The problem with putting the GPS into the camera is that people turn their cameras off. So, either the GPS stays active and drains the battery, or your first half-dozen pictures at each stop may look like this:
Standalone GPS trackers have their own problems, of course. Some have poor battery life, some don’t show up as simple USB mass-storage devices for transferring logs, some have poor chipsets, and most do not have a screen that shows the current time. That last bit is perhaps the most important, because your camera and your tracker have to match up by timestamp. Most software supports adjusting the time to improve the match, but for best results, you want to set the camera to GPS time, every day.
[Disclaimer: this particular picture doesn’t actually demonstrate the cold-start location problem. In fact, the cluster of accurately-tagged images in the upper right were taken first, and the half-dozen trailing off to the lower left were the result of the tracker losing signal when we got into the car, and not getting another satellite fix until we were several blocks away. Because the clocks weren’t in sync, the software assumed the pictures were taken while the car was moving, and interpolated their location between the two points. Easy to fix, but still amusing.]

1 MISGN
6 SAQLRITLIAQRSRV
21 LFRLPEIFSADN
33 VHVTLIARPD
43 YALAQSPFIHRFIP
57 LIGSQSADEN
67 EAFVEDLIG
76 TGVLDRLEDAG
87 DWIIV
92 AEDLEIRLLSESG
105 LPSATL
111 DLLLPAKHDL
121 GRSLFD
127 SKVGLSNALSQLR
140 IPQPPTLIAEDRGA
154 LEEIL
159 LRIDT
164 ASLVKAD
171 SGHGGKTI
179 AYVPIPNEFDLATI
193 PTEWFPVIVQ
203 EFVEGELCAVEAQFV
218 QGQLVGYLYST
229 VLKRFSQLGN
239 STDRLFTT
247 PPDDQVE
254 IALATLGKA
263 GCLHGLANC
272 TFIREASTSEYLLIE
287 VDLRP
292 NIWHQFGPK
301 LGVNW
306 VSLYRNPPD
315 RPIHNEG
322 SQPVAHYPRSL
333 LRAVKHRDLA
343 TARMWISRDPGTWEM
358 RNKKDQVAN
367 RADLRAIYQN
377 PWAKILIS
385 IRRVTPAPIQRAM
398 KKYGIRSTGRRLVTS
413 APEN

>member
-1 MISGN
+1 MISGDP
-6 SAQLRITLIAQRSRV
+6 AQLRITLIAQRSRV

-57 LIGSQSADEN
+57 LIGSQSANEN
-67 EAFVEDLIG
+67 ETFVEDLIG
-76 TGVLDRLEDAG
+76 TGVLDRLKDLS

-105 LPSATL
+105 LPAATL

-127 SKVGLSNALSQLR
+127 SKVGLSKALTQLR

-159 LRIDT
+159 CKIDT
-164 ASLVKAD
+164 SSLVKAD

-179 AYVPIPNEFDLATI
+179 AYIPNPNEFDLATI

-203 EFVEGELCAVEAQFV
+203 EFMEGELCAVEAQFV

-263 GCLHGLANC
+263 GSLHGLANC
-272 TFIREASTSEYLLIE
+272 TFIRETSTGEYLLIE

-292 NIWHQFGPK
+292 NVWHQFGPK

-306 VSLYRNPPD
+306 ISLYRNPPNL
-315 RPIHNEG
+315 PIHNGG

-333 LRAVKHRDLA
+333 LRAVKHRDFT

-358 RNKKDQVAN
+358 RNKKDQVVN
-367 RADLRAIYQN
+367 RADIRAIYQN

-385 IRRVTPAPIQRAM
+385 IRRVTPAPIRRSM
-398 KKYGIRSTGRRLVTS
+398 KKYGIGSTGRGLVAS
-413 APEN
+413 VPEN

From 3,200 miles up, dots are visible representing the major population centers of Japan.
From 3,000 miles up, I can see the country’s name in English, as well as labels for the dots: Kōbe, 大阪, 神戸, Nagoya/名古屋, Yokohama, 東京, Saitama (yes, in this precise mix of kanji and romanization), and I gain one lonely dot in Hokkaido. Amusingly, I also gain two labels for the body of water to the west of Japan: East Sea, and Sea of Japan.
Just below 3,000 miles, that dot in Hokkaido gains the labels Sapporo and 札幌. Also, prefectural boundaries begin to fade into view.
At 1,700 miles, Chiba/千葉 gets a dot and two names. Since I’m centering the main island in the viewport, so does Fukuoka/福岡, and four islands get names: Shikoku, Kyushu, Hirado-shima, and Tanega-shima.